Driving along Abuja Kano highway on my way to Abuja from Kaduna, I arrived Rijana, a village 40 kilometres away from Kaduna by 1:05 pm on Friday, April 12, 2019. In the North, it is normal to see hunters in villages holding weapons in readiness for hunting. This was what came to my mind when I reached Rijana. To my surprise, the motley crowd of people I saw in in the village on that fateful Friday were out to hunt and kill Hausa-Fulani, who had the misfortune to ply that road on that ominous day.
Unfortunately for me, I was the first to arrive at the scene. I had no inkling what was about to happen. I thought they were beckoning me to pass before it suddenly dawned on me that they blocked the road to kill. The crowd was intimidating. By my mental calculation, they numbered over 100. Most of them were teenagers holding axes, matchets, knives, iron rods, daggars and sticks. There was not a single female among the killers. These were the only weapons I could see under that tense moment. But I believe that there were many more that I could not see due to the fear that swallowed me. They were striking the road with the weapons and chanting phrases that I could not understand. I heard voices in Hausa saying "a gama da Shi", a "sassara shi" (finish with him, hack and stab him). A man who seemed to be in his late 20s from among the crowd, came close to me and told me to accelerate and escape.
Indeed, I was terribly disoriented and frightened at that moment. In spite of the futility of attempt to escape, another voice inside me was telling me not give up. I was resilient and hopeful against adversity of the situation. My left hand was on the steering wheel, while I used the other to pacify the mob. I was moving slowly and my tongue was seeking protection in the perfect words of Allah from the evil that he has created. At that moment, no evil deserves invocation for Allah's protection than the bloodthirsty goons who attempted to kill me in Rijana.
While praying, my mind was at the same time busy devising ways to escape. I assured myself that I would not be the only casualty in that tragedy. I had planned to accelerate and run over those that stood in front of my car in the event they attack me.
As soon as I left the life-threatening encounter at Rijana, I put a call to a friend who works with the Governor of Kaduna state, Malam Nasiru Ahmed El-rufai. I got him while he was listening to a sermon in the mosque. He told me to send him a message which I did. After about 15 minutes, my friend called and told me that the situation was under control. As soon as he received my message, he communicated with the Governor who was also in a mosque for Friday prayer. The action Kaduna state governor acted swiftly as usual. He alerted the garrison commander about the situation at stake in Rijana. Security was immediately deployed in the flashpoint to disperse the rampaging youths.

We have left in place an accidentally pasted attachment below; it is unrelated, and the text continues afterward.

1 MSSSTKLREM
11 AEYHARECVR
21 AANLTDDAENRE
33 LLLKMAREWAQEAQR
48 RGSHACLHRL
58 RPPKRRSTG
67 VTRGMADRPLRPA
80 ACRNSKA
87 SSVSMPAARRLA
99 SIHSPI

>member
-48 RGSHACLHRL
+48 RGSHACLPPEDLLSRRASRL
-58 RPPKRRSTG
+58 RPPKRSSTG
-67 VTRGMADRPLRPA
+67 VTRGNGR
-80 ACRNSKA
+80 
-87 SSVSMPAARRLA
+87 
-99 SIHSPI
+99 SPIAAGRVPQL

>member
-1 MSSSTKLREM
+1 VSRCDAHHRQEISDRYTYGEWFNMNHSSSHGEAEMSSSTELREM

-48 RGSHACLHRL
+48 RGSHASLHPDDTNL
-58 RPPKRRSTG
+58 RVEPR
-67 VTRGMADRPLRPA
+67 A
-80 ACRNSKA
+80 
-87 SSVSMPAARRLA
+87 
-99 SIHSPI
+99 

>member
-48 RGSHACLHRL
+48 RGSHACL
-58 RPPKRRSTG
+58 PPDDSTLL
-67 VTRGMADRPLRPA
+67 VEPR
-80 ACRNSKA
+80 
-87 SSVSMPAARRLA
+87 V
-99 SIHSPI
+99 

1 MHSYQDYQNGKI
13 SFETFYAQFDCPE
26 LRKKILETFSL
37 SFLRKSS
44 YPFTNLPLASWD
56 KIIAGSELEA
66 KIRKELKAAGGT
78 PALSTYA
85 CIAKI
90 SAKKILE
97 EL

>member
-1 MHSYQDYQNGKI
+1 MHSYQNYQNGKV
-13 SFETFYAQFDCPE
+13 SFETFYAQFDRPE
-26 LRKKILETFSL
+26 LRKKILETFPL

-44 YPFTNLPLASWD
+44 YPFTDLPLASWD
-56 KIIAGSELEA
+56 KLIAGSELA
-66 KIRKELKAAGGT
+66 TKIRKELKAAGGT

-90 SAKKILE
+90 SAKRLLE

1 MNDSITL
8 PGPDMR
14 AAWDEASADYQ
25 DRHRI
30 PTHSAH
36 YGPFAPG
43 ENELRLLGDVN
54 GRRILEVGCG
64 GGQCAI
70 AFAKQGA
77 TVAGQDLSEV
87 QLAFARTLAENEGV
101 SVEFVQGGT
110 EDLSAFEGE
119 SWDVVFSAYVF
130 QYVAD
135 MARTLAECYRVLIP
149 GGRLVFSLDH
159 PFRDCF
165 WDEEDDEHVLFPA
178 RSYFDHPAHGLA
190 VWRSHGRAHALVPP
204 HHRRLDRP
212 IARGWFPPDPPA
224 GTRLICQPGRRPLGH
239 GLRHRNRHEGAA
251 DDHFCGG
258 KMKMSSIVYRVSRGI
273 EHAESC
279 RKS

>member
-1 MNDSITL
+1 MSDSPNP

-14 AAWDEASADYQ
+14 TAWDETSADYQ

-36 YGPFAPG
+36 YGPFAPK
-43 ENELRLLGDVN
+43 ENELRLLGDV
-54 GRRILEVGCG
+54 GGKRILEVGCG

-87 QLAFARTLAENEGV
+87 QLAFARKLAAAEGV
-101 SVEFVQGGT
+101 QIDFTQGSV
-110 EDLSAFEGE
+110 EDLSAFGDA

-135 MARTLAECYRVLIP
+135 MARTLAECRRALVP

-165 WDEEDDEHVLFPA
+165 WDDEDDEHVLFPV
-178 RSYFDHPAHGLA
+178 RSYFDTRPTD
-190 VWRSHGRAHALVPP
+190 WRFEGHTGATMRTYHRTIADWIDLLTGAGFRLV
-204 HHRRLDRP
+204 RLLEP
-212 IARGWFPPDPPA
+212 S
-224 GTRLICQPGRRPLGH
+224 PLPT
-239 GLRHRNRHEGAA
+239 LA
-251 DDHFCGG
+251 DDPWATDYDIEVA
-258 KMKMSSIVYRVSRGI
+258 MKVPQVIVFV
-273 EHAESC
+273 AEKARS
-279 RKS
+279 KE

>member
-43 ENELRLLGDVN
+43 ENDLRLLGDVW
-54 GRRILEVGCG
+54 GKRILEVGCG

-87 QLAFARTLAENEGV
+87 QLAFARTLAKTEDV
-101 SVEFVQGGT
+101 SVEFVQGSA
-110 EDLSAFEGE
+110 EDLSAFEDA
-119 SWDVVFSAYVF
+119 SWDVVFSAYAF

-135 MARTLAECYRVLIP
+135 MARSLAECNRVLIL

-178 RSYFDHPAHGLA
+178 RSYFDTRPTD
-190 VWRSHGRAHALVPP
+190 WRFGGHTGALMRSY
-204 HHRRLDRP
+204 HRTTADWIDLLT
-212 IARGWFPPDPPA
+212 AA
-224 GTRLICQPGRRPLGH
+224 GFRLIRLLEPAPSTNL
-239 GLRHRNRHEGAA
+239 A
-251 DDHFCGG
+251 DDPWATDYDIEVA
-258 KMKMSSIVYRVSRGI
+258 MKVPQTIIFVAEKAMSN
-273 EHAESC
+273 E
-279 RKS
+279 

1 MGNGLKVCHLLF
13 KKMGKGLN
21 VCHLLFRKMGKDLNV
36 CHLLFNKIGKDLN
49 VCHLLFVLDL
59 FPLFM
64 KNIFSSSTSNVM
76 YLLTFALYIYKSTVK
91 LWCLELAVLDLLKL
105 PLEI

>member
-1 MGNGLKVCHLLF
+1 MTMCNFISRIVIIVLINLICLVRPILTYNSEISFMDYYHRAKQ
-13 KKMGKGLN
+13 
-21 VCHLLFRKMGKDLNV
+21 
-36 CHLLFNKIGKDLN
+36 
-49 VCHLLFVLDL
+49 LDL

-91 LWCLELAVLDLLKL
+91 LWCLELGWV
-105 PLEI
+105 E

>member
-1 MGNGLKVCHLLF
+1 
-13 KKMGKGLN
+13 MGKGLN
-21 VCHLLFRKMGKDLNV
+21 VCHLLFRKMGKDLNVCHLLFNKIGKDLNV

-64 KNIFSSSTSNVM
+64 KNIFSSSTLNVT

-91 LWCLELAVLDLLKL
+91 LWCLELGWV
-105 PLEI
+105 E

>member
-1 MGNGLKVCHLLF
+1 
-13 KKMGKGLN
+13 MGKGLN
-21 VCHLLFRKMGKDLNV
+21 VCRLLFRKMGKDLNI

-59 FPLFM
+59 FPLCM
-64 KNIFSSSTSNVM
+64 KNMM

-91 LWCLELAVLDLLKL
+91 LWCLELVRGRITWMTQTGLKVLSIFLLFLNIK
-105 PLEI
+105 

I later learned that the Adara people in Rijana blocked the road to avenge the death of their kinsmen who were allegedly killed by Fulani in another local government in Kaduna state. Whatever happened between them; there is no justification for the youths in Rijana to take laws into their hands. It is high time people whose villages are located on the high way to understand that the road is built to serve motorists, not the other way.
It is worrisome that this incident happened at a time the government is making efforts to curb the escalating crime wave characterized by kidnapping and banditry in Nigeria. Rijana as we all know it, has notoriety for kidnapping. It has been reported that a large chunk of kidnappers who had been arrested along Abuja-Kaduna highway was from Rijana. If the government's clampdown on kidnappers is anything to go by, it is obvious that the "lucrative trade" in abduction for ransom will soon come to a blissful end.
There is, therefore, the likelihood that those who trade in kidnapping will device other ways of committing crimes to survive. The security arrangements on the highway should, therefore, give particular attention to villages on the road. There are a lot of boys who lack self-regulation and moral values residing in some villages on the highway. Because they are jobless and uneducated, they can easily be galvanized and recruited into criminal gangs by their evil-minded paymasters.
At this juncture, I will appeal to the Federal and state governments to sustain the tempo in crime control and prevention, to ensure that Nigerians do no longer live as prisoners in their own country. I hope that government will not be complacent with the palliative measures it put in place and the recent victory it recorded, and go back to sleep again. Security of life of the citizenry is paramount and should, therefore, receive the urgency and special attention it deserves.
Saleh Ibrahim Bature has worked with Inland Bank Nigeria Plc, Citizen and Sentinel weekly magazines as a Corporate Affairs officer, Reporter and Correspondent respectively. He is the North East Zonal Coordinator of National Gallery of Art.
Bature can be reached via e-mail at [email protected]
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